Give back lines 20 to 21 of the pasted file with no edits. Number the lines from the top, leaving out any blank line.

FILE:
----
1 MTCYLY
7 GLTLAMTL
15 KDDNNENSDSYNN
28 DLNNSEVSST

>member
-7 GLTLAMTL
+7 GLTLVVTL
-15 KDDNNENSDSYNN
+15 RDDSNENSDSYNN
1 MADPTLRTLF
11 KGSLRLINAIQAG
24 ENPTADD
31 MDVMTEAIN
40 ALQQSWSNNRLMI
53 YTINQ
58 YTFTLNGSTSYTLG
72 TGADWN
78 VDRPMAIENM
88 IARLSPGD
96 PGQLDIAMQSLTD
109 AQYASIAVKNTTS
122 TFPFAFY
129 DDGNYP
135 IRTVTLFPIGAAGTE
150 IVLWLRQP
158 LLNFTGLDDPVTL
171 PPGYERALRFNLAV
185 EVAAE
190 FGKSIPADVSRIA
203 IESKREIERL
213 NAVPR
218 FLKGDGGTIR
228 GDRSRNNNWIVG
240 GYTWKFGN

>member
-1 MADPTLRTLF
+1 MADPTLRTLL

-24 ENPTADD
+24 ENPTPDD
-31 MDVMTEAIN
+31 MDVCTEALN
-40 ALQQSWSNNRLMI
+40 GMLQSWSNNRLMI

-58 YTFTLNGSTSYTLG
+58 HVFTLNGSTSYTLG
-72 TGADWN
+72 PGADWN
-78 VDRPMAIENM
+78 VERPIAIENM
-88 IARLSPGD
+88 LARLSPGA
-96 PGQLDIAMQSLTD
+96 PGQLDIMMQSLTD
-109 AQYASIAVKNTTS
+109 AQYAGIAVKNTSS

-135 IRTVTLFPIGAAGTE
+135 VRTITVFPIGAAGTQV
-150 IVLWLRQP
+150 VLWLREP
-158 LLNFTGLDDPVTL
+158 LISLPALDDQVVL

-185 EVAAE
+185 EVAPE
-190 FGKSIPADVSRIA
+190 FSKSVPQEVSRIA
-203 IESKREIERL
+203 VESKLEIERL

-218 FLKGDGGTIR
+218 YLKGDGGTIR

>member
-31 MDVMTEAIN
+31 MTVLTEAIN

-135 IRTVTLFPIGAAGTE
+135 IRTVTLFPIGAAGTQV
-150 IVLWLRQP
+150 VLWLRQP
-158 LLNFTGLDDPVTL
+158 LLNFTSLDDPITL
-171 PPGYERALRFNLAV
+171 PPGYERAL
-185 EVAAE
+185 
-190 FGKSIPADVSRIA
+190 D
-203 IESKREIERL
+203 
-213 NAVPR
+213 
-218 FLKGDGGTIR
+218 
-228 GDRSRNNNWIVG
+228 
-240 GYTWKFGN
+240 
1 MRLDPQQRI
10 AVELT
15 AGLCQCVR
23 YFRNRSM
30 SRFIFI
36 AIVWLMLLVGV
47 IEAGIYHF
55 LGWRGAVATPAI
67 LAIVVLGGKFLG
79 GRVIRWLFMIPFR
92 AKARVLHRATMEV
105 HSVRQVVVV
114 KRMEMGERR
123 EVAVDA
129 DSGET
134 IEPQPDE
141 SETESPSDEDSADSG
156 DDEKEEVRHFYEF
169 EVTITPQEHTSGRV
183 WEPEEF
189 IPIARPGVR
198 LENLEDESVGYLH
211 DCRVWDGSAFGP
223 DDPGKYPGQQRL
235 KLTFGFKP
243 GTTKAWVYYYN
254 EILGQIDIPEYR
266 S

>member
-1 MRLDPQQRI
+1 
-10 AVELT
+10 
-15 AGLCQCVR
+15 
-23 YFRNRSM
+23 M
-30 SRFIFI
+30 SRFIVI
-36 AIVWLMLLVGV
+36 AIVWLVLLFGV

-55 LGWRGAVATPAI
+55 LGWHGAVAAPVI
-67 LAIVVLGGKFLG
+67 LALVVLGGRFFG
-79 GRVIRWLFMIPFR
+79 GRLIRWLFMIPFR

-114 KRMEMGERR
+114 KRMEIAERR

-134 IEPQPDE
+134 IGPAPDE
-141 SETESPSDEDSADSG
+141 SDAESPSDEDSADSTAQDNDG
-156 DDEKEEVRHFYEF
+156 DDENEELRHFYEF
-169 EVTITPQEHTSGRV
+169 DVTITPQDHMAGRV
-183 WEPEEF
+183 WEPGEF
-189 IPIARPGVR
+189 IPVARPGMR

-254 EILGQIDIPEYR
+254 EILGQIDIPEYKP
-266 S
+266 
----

96 PGQLDIAMQSLTD
109 AQYASIAVKNTTS